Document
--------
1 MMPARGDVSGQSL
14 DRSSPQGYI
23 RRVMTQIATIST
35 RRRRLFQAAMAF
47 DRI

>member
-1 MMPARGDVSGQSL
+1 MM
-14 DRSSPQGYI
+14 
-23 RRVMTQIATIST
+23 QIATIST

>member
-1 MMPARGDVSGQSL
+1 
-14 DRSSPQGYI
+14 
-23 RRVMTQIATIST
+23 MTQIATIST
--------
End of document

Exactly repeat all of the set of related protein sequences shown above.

1 MMPARGDVSGQSL
14 DRSSPQGYI
23 RRVMTQIATIST
35 RRRRLFQAAMAF
47 DRI

>member
-1 MMPARGDVSGQSL
+1 MM
-14 DRSSPQGYI
+14 
-23 RRVMTQIATIST
+23 QIATIST

>member
-1 MMPARGDVSGQSL
+1 
-14 DRSSPQGYI
+14 
-23 RRVMTQIATIST
+23 MTQIATIST